Most never knew their fathers.


Roy Patterson, as an 18-year-old American soldier stationed at the base in Nha Trang during the Vietnam War. (Photo: Family handout)

“They disliked us tremendously,” Nguyen said in an interview with USA TODAY NETWORK – Tennessee. “We were treated like garbage. We were talked down to and looked down on.”…

Read the entire article here.

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What It’s Like Being an “Other”

Posted in Articles, Asian Diaspora, Autobiography, Campus Life, Media Archive, United States on 2018-06-22 16:40Z by Steven

What It’s Like Being an “Other”

College Magazine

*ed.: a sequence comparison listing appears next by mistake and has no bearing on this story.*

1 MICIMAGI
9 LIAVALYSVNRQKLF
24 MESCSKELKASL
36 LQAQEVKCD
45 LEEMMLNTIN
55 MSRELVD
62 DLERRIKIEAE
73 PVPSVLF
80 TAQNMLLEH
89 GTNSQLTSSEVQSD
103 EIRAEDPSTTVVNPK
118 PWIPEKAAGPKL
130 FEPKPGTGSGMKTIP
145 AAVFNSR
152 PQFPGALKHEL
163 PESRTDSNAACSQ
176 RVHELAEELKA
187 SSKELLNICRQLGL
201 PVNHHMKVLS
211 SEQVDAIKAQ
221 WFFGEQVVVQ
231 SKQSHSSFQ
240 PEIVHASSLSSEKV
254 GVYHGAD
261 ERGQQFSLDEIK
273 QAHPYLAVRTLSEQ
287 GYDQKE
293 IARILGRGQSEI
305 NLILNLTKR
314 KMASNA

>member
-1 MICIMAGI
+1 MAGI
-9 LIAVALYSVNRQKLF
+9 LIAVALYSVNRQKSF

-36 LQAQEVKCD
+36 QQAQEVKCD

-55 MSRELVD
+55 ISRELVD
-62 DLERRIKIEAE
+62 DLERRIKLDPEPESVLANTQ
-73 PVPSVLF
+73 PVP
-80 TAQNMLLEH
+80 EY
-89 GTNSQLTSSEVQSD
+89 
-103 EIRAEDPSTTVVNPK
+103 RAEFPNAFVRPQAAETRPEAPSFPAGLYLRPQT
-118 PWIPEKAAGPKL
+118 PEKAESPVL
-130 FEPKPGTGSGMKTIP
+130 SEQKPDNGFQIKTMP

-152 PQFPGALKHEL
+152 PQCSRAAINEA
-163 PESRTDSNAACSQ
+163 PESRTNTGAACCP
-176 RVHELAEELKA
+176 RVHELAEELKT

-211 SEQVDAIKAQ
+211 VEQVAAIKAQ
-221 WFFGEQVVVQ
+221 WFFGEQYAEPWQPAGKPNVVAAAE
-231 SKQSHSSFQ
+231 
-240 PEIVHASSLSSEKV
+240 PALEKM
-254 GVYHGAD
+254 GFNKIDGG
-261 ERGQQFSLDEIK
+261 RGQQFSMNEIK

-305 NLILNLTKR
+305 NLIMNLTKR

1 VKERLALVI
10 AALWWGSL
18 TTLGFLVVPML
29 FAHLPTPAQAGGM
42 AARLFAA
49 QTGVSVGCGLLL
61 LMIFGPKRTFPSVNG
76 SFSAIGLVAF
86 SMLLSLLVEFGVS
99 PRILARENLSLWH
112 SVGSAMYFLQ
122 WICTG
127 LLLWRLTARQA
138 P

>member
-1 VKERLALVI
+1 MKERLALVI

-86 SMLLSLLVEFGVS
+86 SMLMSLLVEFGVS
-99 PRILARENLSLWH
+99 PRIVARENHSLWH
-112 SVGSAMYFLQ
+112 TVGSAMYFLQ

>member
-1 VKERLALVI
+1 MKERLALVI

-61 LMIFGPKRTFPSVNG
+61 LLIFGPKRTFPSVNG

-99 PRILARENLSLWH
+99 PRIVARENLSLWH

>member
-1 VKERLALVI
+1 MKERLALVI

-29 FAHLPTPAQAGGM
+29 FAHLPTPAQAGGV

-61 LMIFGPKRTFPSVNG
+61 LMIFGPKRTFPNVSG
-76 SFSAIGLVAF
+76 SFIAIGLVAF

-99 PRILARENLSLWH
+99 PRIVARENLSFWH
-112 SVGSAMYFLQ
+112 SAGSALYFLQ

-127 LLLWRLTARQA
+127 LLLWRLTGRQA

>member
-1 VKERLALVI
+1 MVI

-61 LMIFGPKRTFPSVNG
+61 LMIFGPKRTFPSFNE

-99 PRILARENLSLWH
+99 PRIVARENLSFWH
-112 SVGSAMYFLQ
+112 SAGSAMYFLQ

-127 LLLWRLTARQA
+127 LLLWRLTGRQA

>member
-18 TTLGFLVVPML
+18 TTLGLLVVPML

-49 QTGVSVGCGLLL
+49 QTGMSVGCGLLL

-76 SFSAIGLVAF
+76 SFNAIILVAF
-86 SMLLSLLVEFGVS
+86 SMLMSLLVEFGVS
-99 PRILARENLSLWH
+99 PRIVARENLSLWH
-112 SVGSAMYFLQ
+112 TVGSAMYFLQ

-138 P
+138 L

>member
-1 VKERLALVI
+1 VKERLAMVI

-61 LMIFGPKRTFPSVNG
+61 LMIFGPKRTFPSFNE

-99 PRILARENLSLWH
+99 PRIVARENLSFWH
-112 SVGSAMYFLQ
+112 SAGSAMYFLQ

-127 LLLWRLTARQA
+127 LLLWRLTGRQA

2018-06-19

Mailinh McNicholas


Mailinh McNicholas

I’ve remained on the fringes of two different and separate Anchorage, Alaska communities. I have a Caucasian father and Vietnamese mother. My high school friends often talked about my ethnicity and attempted to place me into a defined racial category. Some of my peers pegged me as an Asian immigrant, some have asked if I am Native Alaskan, and others simply asked ‘What are you?’

Unfortunately, my hopes did not match my reality. A few months into my freshman year at GW [George Washington University] I found that my college peers also cast me as “the other.” Although I’m equal parts Asian and White, to my white friends I’m Asian and to my Asian friends, I’m white. My bi-cultural heritage once again left me excluded from being included in ether community…

Read the entire article here.

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Mixed Race in Asia: Past, Present and Future